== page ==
When I first started using Packer I couldn't find any good information on how to automate the workflow with Terraform. So I just reached into my favorite toolbox Bash, and whipped together some scripts (details on this approach here). However since my initial implementation, I have become aware of data-sources, which provides a much cleaner way for Packer and Terraform to interact.

So like my original post I will show here how to build an AMI for a Bastion with Packer and hook it up to Terraform, only this time use a data-source instead many sed commands.

First our Packer Template:

{
  "variables": {
    "aws_access_key": "", 
    "aws_secret_key": ""
  },  
  "builders": [
    {   
      "type": "amazon-ebs",
      "access_key": "{{user `aws_access_key`}}",
      "secret_key": "{{user `aws_secret_key`}}",
      "region": "us-west-1",
      "source_ami_filter": {
        "filters": {
          "virtualization-type": "hvm",
          "name": "ubuntu/images/*ubuntu-xenial-16.04-amd64-server-*",
          "root-device-type": "ebs"
        },  
        "owners": [
          "099720109477"
        ],  
        "most_recent": true
      },  
      "instance_type": "t2.micro",
      "ssh_username": "ubuntu",
      "ami_name": "bastion {{timestamp}}",
      "tags": {
        "Name": "Bastion"
      }
    }
  ],  
  "provisioners": [
    {   
      "type": "shell",
      "script": "packer/scripts/setup_bastion.sh"
    }
  ]
}

Very simple, this just runs a script which installs the oh-so-important lolcat, also not the tags sections.

Build our AMI

packer build \
  -var "aws_access_key=$AWS_ACCESS_KEY" \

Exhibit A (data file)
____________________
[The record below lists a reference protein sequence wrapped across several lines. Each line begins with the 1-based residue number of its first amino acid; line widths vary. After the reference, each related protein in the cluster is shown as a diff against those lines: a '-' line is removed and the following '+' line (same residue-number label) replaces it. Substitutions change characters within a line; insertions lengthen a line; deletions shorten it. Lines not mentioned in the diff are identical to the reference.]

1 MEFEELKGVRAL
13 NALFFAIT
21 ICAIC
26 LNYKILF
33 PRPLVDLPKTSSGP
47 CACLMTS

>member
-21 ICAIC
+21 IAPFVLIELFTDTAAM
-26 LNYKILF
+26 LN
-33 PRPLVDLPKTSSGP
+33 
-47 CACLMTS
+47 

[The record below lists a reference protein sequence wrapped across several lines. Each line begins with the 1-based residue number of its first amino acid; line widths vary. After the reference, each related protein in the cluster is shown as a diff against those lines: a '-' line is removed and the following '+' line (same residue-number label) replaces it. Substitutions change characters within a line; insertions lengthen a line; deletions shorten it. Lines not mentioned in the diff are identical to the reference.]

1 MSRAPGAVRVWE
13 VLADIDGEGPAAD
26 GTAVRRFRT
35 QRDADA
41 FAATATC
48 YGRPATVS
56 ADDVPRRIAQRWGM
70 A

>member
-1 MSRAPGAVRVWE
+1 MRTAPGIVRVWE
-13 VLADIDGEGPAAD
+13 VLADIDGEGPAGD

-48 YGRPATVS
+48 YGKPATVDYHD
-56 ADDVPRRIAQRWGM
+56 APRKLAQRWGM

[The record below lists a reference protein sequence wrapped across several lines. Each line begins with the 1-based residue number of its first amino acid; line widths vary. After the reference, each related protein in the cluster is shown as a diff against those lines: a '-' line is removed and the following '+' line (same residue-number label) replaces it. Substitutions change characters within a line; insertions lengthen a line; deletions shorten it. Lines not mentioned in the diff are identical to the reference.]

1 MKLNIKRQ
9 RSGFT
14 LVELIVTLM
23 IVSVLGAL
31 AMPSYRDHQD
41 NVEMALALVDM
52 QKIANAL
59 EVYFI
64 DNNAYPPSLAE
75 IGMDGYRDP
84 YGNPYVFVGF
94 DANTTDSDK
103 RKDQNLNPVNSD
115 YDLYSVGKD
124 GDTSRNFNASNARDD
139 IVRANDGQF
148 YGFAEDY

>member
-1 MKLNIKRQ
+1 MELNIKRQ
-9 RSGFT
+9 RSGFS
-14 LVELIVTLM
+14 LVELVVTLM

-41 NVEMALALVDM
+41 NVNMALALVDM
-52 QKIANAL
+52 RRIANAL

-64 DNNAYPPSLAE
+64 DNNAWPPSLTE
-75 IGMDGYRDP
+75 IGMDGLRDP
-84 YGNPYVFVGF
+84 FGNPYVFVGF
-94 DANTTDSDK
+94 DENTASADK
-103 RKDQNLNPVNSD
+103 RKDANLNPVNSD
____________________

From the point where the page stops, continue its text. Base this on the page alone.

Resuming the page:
-var "aws_secret_key=$AWS_SECRET_KEY" \
  bastion.json

Terraform Setup:

provider "aws" {
  region = "us-west-1"
}

data "aws_ami" "bastion" {
  filter {
    name   = "state"
    values = ["available"]
  }

  filter {
    name   = "tag:Name"
    values = ["Bastion"]
  }

  most_recent = true
}

resource "aws_instance" "bastion" {
  ami                         = "${data.aws_ami.bastion.id}"
  key_name                    = "${aws_key_pair.bastion_key.key_name}"
  instance_type               = "t2.micro"
  security_groups             = ["${aws_security_group.bastion-sg.name}"]
  associate_public_ip_address = true
}

resource "aws_default_vpc" "default" {}

resource "aws_security_group" "bastion-sg" {
  name   = "bastion-security-group"
  vpc_id = "${aws_default_vpc.default.id}"

  ingress {
    protocol    = "tcp"
    from_port   = 22
    to_port     = 22
    cidr_blocks = ["0.0.0.0/0"]
  }

  egress {
    protocol    = -1
    from_port   = 0
    to_port     = 0
    cidr_blocks = ["0.0.0.0/0"]
  }
}

resource "aws_key_pair" "bastion_key" {
  key_name   = "your_key_name"
  public_key = "ssh-rsa AAAAB3NzaC1yc2EAAAADAQABAAACAQC48H/E6H6pV7esbFh/qls5QM1s0+itFVYXj2rRzBpnQVim/jBxuexI22Ac1GpdFV2xQp0eMoSAh9mBdZ+/W+OWcYiJ+zHChq1WxhGyCWmbzD9XjJWBMqtZdARBWS50NQXuChXcfvSt4xgKu0kZY3GsTwsvFopLQ/zYys+5R7hNPvbuiRFaAJrjalDZOvIXEzZfRCWagiqLa40YYXvHWhJ/62XHULOSPbKBVk3eLK0kVJ/m743pKo0biTViJpp06IqwZFluRaDMHaDiQuguX4Fu+paScdI89/zfTfL7Ps80+WEQEQdGture7nX4445Df3Kaz9VWt2zKN8PbBYxUh8V9uAkviED7qu5DlqI9Vlh+lTjeeWWmL5jlFz4zFpSTOPXjE3rdaSmVkhTqEqAVDpkpf4VtUtQU819HpTXQFWDu6tyFz6qG3UcG2w0TKG2YfYzZT16idfFTykqI1RgIv5gcW65jGkJ+KWOVYA2q/JS25X+XZeHBhOK2rmD82DnZ7nHjFKOMJf44zvCWICup1XienVGmXc+0GCk5A/kjjcJrbfFWuCbJz5IbiaNgDQ9nuAFQVAGqulpVASIo5Hk9h6HThoT7jsnLBZgGWsPlPg+e1zszMOREI6yX35ItAhhx+oui9n8rWxLlvkg0BvL4WA2a03xVRN6X+26sUMHVav+gdw== your_email@example.com"
}

output "bastion_public_ip" {
  value = "${aws_instance.bastion.public_ip}"
}

The magic happens where we use the aws_ami data-source, to find the most recent AMI, that has a Name tag with the value "Bastion".

data "aws_ami" "bastion" {
  filter {
    name   = "state"
    values = ["available"]
  }

  filter {
    name   = "tag:Name"
    values = ["Bastion"]
  }

  most_recent = true
}

We then use this data-source to build our aws_instance resource:

resource "aws_instance" "bastion" {
  ami = "${data.aws_ami.bastion.id}"
  # ...
}

Now we just have to apply our changes:

terraform apply

SSH onto our Bastion:

ssh -i ~/.aws/you_key_name ubuntu@43.33.124.124

Note: Your key name and IP address will be different. For more information about this Bastion Terraform setup, read here

And Voilà! We now can finally see the weather in beautiful rainbow colors!

curl -4 http://wttr.in/los_angeles | lolcat

curl_weather_lolcat

Code for this setup is located here.
Note: you will have to update the aws_key_pair to be your own public key.